Temple of Hatshepsut, Egypt.

Powerful Queen and Pharaoh

The mortuary Temple of Queen Hatshepsut is on the west bank of the River Nile, just across from Luxor, ancient Thebes, in Egypt.

Queen Hatshepsut was one of only a few women ever to reign over Egypt as Pharaoh. She ruled for 20 years during the 18th dynasty – 14th century BCE.

Rising out of the desert plain and set against towering cliffs in the Theban Hills, the temple, with its many monumental ramps, fine terraces, and elegant columns, is one of the most impressive from ancient Egypt.

What’s also impressive are its colourful hieroglyphic paintings and reliefs, that tells the story of Hatshepsut’s divine birth and of her journey to the Land of Punt (which is believed to be modern-day Somalia) to bring back treasures such as ebony, ivory, gold, perfumes and myrrh trees.

Relief. Temple of Queen Hatshepsut. Egypt.
Thebes. Egypt. Temple of Queen Hatshepsut colourful relief showing a festival scene with soldiers running forward carrying branches of trees along with their axes.

The Temple of Queen Hatshepsut is a UNESCO World Heritage listed site as part of the Ancient Thebes, with its Necropolis listing.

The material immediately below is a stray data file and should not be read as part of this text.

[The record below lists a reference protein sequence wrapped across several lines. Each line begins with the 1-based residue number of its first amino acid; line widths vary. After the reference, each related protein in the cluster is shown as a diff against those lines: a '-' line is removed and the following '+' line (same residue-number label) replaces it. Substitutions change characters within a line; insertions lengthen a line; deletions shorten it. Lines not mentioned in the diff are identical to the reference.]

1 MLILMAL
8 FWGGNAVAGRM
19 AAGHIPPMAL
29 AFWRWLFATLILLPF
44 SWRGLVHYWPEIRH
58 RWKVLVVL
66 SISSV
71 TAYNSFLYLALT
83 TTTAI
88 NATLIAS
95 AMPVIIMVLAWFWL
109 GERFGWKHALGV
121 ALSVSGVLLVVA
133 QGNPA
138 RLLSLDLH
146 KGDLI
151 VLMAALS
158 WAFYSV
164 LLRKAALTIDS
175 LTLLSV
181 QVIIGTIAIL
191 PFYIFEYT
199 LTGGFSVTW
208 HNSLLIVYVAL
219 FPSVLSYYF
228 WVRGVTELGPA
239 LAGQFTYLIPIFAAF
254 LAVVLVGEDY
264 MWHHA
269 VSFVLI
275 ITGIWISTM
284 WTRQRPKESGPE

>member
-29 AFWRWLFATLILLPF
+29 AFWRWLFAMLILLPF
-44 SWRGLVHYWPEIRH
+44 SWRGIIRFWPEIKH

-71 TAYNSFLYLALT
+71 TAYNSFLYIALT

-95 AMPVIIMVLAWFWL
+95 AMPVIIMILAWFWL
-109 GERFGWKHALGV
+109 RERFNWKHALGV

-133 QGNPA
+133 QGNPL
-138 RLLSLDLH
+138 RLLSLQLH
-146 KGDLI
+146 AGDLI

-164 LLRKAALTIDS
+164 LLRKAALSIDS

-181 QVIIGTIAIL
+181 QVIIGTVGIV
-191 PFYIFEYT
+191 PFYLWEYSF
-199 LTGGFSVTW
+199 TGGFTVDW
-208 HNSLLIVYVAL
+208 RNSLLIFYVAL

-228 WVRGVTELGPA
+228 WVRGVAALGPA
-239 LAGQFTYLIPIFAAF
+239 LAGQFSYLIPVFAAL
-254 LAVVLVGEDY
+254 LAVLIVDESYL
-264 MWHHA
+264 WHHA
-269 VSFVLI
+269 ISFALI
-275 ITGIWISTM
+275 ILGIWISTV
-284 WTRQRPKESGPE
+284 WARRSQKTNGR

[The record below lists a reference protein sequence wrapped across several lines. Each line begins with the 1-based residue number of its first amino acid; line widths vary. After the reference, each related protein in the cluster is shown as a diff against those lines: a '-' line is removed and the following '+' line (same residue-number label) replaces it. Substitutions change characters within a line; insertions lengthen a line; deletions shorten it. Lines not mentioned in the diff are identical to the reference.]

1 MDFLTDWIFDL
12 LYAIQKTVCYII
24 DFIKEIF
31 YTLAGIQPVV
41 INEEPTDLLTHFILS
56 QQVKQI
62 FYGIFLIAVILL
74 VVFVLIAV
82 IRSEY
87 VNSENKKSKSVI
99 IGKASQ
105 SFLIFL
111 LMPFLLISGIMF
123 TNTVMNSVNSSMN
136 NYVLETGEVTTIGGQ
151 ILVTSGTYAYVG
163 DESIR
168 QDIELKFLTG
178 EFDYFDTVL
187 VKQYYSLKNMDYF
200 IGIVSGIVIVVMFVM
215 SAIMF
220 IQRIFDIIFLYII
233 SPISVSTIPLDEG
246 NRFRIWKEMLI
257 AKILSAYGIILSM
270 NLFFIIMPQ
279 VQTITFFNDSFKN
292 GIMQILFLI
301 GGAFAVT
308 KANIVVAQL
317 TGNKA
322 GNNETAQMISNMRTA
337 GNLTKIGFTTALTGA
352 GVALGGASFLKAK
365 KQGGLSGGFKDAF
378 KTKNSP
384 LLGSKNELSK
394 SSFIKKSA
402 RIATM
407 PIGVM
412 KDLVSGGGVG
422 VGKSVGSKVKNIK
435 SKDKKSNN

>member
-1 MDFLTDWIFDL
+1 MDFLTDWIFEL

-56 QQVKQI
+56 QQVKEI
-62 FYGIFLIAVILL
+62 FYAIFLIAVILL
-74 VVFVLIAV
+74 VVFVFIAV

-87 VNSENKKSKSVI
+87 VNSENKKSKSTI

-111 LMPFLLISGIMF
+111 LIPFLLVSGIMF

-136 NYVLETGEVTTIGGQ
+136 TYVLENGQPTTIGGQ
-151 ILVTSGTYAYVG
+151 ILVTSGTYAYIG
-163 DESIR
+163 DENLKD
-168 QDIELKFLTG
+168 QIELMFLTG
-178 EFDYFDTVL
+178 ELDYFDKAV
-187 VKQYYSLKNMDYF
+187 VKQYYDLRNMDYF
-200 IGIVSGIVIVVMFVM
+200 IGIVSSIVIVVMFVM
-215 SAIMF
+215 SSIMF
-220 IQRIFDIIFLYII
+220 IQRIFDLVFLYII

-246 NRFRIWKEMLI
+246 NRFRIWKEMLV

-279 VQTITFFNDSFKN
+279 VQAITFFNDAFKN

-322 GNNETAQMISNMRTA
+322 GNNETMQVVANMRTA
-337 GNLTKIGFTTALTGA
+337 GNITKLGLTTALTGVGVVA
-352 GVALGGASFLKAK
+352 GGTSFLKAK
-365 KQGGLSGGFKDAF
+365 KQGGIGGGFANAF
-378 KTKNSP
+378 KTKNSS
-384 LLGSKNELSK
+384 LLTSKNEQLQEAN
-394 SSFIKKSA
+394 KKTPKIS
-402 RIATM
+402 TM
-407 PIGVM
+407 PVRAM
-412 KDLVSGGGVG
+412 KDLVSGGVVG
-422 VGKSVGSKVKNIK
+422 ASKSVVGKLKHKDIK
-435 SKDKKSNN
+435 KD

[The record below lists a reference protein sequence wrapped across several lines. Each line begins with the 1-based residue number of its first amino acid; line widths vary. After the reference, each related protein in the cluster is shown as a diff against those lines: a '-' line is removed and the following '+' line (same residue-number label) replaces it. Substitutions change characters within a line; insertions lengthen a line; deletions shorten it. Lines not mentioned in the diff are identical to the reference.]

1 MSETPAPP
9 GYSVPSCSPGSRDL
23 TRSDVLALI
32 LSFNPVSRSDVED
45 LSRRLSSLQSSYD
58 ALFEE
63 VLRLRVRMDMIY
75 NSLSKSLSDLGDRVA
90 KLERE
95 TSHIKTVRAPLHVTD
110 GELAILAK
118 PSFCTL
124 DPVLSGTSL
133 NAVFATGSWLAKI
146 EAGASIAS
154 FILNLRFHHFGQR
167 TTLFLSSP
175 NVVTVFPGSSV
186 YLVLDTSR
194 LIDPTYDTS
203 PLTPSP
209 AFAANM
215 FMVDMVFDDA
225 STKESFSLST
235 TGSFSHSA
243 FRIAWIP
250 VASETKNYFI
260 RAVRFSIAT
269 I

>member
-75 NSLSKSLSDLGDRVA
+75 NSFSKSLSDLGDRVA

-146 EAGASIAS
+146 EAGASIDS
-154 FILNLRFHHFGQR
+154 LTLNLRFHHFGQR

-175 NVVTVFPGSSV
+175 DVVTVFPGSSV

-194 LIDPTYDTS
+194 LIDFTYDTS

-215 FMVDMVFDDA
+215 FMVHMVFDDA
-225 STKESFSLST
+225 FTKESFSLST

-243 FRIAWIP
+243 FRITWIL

Click to view the complete Temple of Queen Hatshepsut image gallery.

All images, text and content are copyright Steven Sklifas.

Abu Simbel Egypt

Abu Simbel Egypt is home to one of the most prominent temples of the world – the Great Temple of Ramses II. 

The monumental temple complex of Abu Simbel is situated beside Lake Nasser in the heart of Nubian territory in southern Egypt near the border of Sudan. The two temples there were constructed during the 13th century BC (19th Dynasty) for the pharaoh Ramses II and his favourite wife Nefertari. 

Taking the throne at the age of 20, Ramses II (aka Ramesses II, Ramses the Great) ruled for an amazing 67 years during the 19th Dynasty (1279-1212 BC) which is the second longest reign of all the ancient Egyptian pharaohs. He was also was a busy man in that he reportedly fathered over 100 children from several wives. 

The main temple’s facade has four colossal 20 metre high seated sculptures of Ramses who built the Temple to remind the Nubians that he and no one else is their supreme monarch. The smaller Temple of Nefertari was built for the favourite wife of Ramses II. 

What is most extraordinary about the entire complex is that the International Campaign launched by UNESCO actually saved it from becoming lost to future generations.

The entire complex was moved stone by stone to its current site in the 1960s to save it from being permanently absorbed of the rising waters from the new Aswan dam.

The new site was landscaped to match its previous location (including the hill) and what is seen today has been perfectly restored to how it was prior to the monumental move. 

Abu Simbel is listed as a UNESCO World Heritage Site together with Nubian Monuments from Abu Simbel to Philae. 

Click to view the complete Abu Simbel image gallery.

All images, text and content are copyright Steven Sklifas.